Is that enough? Should you be doing something else?

The thing with most business problems is they are wicked – they don’t have a simple solution. If they did, you would have sorted the problem already.

It’s like trying to box a beanbag – you can hammer away at one end and all that happens is it bulges out somewhere else.

And this is the problem we come across if we try and apply any kind of theory to a practical situation.

For example, Gary Vaynerchuck talks a lot about creating media and dominating your space on different platforms.

He’s a good role model because he dominates his platform. By definition, however, you can only have a few dominant entities – the rest have to scrabble in the shadows.

So what we really need to do is try to get an understanding of what could happen for us.

And that’s something that software developers call a story.

There is a person at the centre of a story – it could be you, a customer or someone you want to work with.

This person – the protagonist – is going to have experiences and you’ve got to try and put them down in words.

For example: This prospect I’m talking to doesn’t believe that it’s possible to do what I say can be done.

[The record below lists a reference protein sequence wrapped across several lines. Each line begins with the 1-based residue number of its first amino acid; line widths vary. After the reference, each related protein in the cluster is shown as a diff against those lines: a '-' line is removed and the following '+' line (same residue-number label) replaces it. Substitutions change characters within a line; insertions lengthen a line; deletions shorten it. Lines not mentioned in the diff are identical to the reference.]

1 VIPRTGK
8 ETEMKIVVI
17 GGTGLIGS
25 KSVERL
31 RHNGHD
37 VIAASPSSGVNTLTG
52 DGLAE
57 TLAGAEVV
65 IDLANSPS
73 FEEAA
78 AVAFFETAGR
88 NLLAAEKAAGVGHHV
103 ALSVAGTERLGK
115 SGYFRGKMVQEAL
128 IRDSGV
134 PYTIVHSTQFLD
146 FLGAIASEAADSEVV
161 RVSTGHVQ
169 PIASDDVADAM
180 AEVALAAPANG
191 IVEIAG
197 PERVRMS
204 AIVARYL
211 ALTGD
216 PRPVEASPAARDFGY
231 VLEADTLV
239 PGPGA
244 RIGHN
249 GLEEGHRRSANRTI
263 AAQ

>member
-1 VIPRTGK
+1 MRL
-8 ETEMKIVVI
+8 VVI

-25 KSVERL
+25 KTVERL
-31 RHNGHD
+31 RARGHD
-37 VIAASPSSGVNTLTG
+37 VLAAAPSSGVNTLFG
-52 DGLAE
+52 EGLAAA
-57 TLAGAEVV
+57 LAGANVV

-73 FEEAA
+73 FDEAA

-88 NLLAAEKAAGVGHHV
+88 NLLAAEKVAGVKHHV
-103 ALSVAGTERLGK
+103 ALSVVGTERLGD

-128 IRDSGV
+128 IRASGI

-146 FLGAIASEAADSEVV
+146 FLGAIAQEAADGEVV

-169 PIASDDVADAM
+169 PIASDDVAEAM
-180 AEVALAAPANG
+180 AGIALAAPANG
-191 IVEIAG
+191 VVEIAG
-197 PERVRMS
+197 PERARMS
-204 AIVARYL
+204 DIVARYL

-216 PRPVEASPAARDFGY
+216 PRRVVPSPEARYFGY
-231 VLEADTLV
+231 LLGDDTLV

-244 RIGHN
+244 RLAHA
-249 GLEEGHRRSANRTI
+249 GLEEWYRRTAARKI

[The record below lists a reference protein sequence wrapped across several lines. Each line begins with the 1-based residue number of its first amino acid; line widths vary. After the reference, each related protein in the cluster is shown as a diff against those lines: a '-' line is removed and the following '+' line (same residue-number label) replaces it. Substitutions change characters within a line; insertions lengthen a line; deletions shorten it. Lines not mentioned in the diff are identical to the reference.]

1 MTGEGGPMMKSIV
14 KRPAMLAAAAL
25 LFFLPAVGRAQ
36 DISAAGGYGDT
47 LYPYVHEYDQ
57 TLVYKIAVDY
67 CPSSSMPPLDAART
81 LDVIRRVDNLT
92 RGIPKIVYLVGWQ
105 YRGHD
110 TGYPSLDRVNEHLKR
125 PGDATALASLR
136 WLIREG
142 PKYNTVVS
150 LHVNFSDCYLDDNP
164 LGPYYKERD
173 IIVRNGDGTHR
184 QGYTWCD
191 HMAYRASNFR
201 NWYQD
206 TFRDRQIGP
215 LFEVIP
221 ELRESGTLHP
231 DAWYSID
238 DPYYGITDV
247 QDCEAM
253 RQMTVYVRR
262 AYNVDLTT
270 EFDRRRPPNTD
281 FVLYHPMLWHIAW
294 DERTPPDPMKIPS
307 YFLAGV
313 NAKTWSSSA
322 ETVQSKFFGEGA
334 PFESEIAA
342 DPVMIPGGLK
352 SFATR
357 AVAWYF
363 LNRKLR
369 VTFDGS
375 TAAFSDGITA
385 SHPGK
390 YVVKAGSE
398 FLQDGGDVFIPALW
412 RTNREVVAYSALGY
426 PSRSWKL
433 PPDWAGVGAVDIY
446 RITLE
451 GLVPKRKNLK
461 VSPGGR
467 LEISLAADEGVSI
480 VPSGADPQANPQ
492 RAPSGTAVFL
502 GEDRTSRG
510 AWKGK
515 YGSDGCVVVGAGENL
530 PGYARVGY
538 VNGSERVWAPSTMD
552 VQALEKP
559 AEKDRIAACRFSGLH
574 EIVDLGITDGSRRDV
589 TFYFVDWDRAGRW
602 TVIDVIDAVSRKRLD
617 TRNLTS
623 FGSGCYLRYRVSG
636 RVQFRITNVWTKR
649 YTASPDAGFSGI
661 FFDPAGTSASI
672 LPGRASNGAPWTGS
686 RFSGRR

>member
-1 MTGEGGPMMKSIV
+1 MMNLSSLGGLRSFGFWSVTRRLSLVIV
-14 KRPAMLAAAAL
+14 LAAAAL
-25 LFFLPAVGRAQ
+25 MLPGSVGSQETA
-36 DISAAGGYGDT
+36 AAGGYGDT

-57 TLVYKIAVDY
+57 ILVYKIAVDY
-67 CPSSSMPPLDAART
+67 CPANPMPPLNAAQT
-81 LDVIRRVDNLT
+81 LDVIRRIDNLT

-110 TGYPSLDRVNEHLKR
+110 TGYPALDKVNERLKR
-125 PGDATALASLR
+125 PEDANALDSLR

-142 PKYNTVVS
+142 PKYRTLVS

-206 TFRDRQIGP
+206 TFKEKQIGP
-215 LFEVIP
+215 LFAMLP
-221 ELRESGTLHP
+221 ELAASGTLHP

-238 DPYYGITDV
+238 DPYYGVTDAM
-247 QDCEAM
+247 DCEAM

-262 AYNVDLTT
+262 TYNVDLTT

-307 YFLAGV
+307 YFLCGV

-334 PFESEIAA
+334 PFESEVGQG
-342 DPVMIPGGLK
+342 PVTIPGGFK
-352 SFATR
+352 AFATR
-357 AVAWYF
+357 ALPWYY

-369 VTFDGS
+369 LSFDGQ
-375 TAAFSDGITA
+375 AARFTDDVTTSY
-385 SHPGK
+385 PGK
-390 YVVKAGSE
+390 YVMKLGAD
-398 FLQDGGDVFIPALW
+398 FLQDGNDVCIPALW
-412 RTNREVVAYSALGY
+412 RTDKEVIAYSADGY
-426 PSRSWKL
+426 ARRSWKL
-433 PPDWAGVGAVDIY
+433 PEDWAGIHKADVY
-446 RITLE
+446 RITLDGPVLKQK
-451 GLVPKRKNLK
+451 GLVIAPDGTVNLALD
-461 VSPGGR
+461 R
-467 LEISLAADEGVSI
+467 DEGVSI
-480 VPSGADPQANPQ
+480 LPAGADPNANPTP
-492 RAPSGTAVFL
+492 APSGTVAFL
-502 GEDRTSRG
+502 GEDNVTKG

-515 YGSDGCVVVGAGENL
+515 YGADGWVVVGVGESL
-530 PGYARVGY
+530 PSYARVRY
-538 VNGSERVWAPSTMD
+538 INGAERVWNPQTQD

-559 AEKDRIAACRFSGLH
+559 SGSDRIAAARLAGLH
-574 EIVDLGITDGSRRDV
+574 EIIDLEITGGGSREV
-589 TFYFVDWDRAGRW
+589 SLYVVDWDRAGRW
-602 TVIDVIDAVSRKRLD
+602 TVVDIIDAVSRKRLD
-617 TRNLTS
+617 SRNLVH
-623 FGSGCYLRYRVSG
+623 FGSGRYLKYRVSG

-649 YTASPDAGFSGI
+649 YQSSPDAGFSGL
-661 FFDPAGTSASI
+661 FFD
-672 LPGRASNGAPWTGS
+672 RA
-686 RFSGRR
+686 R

You might have lots of such story fragments.

As you collect related fragments you might end up with quite a large pile – which developers call an epic.

But an epic is too large to hold in your head and so you need to select a few stories and link them together.

Stories in a sequence make up a storyboard – just like in the films.

For example, it might include:

  • I’ve got a case study that describes what we did.
  • We’ve got customers who can vouch for us.
  • We can put you in touch with the authorities who work with us on this.

As you link stories together you get a coherent narrative – a story that makes sense.

And that’s when you finally build a feature.

In business – that’s when you create a new process or initiative and allocate resources.

Now, this approach something developers call agile – and I’ve probably missed lots of nuances.

The thing that appeals to me is that the idea of writing stories replaces the idea of writing business plans and specifications.

Those kinds of document focus on what needs to be done rather than what the person at the centre of it all is experiencing.